Looking south-southwest towards West Mound. That hill is where the remains of the World Trade Center attacks were taken, further complicating an already complex space. It is said that a earthen memorial will be built there.

On our drive to the other mound, we passed the tidal creek. Our tour guide was eager to point out the Osprey nest.

On the North Mound, looking east, you can see the East Mound still being capped. Imagine how much fill and soil it takes to cover these mounds. To the right is the gas burn-off stacks we saw earlier from the south. Again, click on the photo for a larger image.

To the north is the William T. Davis Wildlife Refuge, a small parcel of tidal marsh and some woods that will essentially be absorbed into Fresh Kills Park. I tried to visit the refuge last year, while locals on the tour and our tour guide suggested it was highly overgrown and in disuse.

Looking west you see the Arthur Kill and industrial New Jersey. But that is rendered lovely as it hovers above a field of Queen Anne's Lace. The previously capped mounds are all to be re-covered by another 2 feet of residential-grade topsoil, so that all vegetation you see will be destroyed. Much of the vegetation I saw at the park, while attractive as a whole from a distance, were weed species like mugwort, knotweed, q.a. lace, and phragmites.

Other landfills have been made into parks, such as Flushing Corona Park -once a dilapidated ash dump, but it's the scale of the systems in this new landscape that make it interesting. It is a laboratory for ecological concerns and brown-field re-development. It is both in-place as a series of large mounds situated in post-glacial moraine landscape and out of place as a series gas well-heads on stepped mounds of unforested expanse.

Most importantly, Fresh Kills Park shouldn't lose its history to it's new park-i-ness. Yeah, sure -it's a great redevelopment of a 50 year eye and nose sore, but if we forget how we got here, while we pay billions to ship our trash to far away states that one day will say no more, we will back into the same old place with garbage up to our ears.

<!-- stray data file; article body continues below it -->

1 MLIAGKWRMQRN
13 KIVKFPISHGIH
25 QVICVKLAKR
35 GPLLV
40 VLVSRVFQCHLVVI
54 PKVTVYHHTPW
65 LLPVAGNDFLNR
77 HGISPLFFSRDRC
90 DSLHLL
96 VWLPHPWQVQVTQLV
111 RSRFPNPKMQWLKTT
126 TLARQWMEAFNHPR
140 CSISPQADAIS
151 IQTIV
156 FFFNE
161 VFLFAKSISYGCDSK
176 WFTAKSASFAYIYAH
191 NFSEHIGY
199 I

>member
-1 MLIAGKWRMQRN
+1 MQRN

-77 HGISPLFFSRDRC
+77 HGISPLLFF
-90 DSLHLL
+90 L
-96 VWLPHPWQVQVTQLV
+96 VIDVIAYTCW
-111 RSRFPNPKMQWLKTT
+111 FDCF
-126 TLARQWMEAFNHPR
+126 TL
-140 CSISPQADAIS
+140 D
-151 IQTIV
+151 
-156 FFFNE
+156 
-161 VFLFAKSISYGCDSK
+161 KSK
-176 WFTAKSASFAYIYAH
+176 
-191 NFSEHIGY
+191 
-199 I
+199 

1. Great first-hand report.

    Why do think those are wetland species? Just the size of them? I have native grasses in my garden that top 4' every year, so I know upland grasses can reach substantial sizes. (Come visit!)

  2. Xris,

    Its the reed grass. The others are ordinary as far as I can tell. But I've often seen reed grass growing on the slopes of capped dumps. I expect (maybe wrongly) to see reed grass in wetlands.

    Thanks for the invite! On my way back from Cortelyou market one sunday...

  3. Nice work Dear,
    I wish I could have been there.
    You do pose a good question: What do we do with our trash now? Jersey?
    Is it NYC policy to move the landfills around? When do they know they're full?

    In Minnesota they built a ski hill on a retired landfill. Much much taller than the mounds in your photos, but then, what do Minnesotans know about mountains!